When the UK government last month ended one of its least successful experiments in its sorry history of project management – the Public Finance Initiative (PFI) – there were only a few muted cheers among bruised suppliers and project managers.
Most observers had two questions: first, why did the government persist with a policy that was so evidently disastrous for so long; and why is it still determined to go ahead with so many large-scale IT projects, in spite of repeated warnings that it is about to repeat the failures.
PFI was developed as a way of passing the risk – and the initial financing of a project – on to private suppliers. The idea is that taxpayers will be relieved of the up-front capital investment, and the money will paid back over time, when the project is complete. It is the kind of scheme that works well with bridges and buildings, but not so well with IT projects, where specifications change.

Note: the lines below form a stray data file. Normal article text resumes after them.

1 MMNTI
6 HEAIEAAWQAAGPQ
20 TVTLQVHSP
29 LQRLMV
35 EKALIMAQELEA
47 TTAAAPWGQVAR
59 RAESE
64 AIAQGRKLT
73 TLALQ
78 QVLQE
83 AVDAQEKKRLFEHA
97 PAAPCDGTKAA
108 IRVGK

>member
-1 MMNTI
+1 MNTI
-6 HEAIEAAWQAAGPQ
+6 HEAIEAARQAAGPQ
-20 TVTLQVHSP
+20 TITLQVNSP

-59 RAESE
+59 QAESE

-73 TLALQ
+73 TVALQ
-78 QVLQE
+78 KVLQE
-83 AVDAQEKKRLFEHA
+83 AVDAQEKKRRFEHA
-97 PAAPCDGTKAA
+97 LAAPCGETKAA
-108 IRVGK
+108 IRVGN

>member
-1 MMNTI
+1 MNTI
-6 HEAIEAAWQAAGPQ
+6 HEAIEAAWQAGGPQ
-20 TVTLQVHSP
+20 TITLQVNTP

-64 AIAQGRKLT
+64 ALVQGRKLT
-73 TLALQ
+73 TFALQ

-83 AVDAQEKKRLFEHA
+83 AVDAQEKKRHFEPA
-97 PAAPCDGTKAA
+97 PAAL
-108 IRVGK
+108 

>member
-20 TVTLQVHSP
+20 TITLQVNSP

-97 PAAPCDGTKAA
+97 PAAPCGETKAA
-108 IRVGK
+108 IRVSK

The roll-call of IT project failures is spectacular: the £800 million (cancelled) benefits card; the Child Support Agency system; the Passport Agency upgrade; the Nirs national insurance system; and the Libra magistrates computerisation scheme.
All of these projects suffered from changing specifications, blurred areas of responsibility and ongoing costs overshadowing start up costs. But perhaps most tellingly for the government, so few private sector organisations were interested in getting involved that the cost of capital became too high.
Clearly, they know something the government does not about its IT management. Nick Calisperas of the IT supplier’s association Intellect, which is working with the government to produce new financing ideas, said that suppliers welcomed the ending of PFI. But he agreed that alternative schemes being put forward are still in their early stages.
Meanwhile, PFI projects at the procurement phase will still go ahead – and that includes the £4 billion Inland Revenue project. The NHS computerisation project is unaffected, as are smaller, local government projects.